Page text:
Canadian Cancer Society & BC Healthy Living Alliance call for further disease prevention from BC party leaders

07 May 2013

Vancouver -

The Canadian Cancer Society, BC and Yukon and other members of the BC Healthy Living Alliance (BCHLA) are urging BC’s political party leaders to speak out further about their plans on cancer and chronic disease prevention.

With healthcare costs consuming almost half of the BC government’s total budget, the Society and BCHLA believe cancer and chronic disease prevention is a critical election issue. Together, the organizations want to see the party leaders take a clearer position on prevention initiatives that will make a meaningful and long-lasting impact on the health of British Columbians.

“We have had great success meeting with close to 100 political candidates and most have been supportive of our cancer prevention initiatives,” explains Kathryn Seely, Director of Public Issues, Canadian Cancer Society, BC and Yukon. “Regrettably, statistics tell us that two out of every five British Columbians will be diagnosed with cancer in their lifetime. We need leadership that commits to making a long-term change to prevention and we are hopeful all the party leaders will publicly commit to making prevention a central focus to control cancer and other chronic diseases.”

The BCHLA agrees and believes slowing the growth of chronic disease and the associated healthcare costs is possible but will require vision and political will.

“Chronic diseases consume the largest proportion of healthcare costs and are the largest causes of death and disability in BC. Yet, we know 80 per cent of heart disease, 50 per cent of cancers and much of type 2 diabetes and lung disease can be prevented,” says Scott McDonald, Chair of BCHLA and CEO of the BC Lung Association. “Given this, we’re surprised at the lack of attention on prevention in the debate, party platforms and election overall.”

BCHLA has asked party leaders for a comprehensive wellness plan, which includes a sugary drink tax and support to get more produce in rural and remote communities. Upgrades are also needed for BC’s aging recreation infrastructure to make it easier for British Columbians to be active.

The Canadian Cancer Society fights for public policies that make healthy living easier and protect Canadians from cancer-causing substances. Currently, the Society is advocating for an investment in cancer prevention initiatives such as implementing regulations for smoke-free outdoor public places and legislating a province-wide ban on cosmetic pesticides. The Society believes that by making these commitments, the government can help prevent cancer before it starts.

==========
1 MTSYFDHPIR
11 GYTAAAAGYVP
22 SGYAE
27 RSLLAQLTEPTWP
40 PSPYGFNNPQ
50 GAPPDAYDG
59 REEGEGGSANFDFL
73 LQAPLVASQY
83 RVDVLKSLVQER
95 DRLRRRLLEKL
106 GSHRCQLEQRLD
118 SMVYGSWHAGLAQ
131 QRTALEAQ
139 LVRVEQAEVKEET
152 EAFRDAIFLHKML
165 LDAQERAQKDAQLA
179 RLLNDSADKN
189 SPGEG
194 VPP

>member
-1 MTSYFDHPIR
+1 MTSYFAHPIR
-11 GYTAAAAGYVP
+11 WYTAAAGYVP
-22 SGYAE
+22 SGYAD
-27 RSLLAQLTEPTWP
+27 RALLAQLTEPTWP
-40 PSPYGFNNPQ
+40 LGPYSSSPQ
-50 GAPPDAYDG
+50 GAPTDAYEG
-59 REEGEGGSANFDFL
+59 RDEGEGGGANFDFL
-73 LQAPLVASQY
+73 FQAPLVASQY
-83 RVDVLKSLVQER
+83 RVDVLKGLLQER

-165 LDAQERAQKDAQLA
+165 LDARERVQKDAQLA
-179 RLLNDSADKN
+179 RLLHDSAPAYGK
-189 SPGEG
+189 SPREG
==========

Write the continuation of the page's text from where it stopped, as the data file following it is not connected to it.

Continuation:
Based on current cancer statistics, it is expected that the number of cancer cases will increase by 70 per cent by 2030. In addition, the BC Ministry of Health has estimated that by 2017, without any new action to promote health and prevent chronic disease, 71.3 per cent of the BC government’s total budget will be devoted to the Ministry of Health.

“The good news is about half of all cancers can be prevented by a combination of healthy living and healthy public policies,” says Seely. “All we’re asking is to hear from all the political party leaders on one simple question: what will they do to help us prevent cancer and other chronic diseases?”

Voters can make themselves heard by letting BC’s party leaders know about the issues that concern them. By visiting the Society’s myonething.ca, concerned citizens can send an email to BC’s party leaders and help push the cancer prevention issue forward. To date, more than 1,600 e-mails have been sent to BC’s party leaders.  

Formed in 2003, the BC Healthy Living Alliance is the largest health promotion team ever assembled in the history of BC.  Its vision is for a healthy British Columbia and its focus is the common risk factors and underlying determinants of chronic disease.  Collectively, BCHLA members capture the attention of over 40,000 volunteers, 4,300 health and recreation professionals, and 184 local governments across British Columbia.To learn more about BCHLA’s policy positions, go to bchealthyliving.ca or find us on Facebook and Twitter.

 

For 75 years the Canadian Cancer Society has been with Canadians in the fight for life. We have been relentless in our commitment to prevent cancer, fund research and support Canadians touched by cancer. From this foundation, we will work with Canadians to change cancer forever so fewer Canadians are diagnosed with the disease and more survive. When you want to know more about cancer, visit our website at cancer.ca or call our toll-free bilingual Cancer Information Service at 1-888-939-3333;TTY,1-866-786-3934.

 

For more information, please contact:

Sheila Dong

Manager, Media Relations

Canadian Cancer Society

Phone: 604-675-7365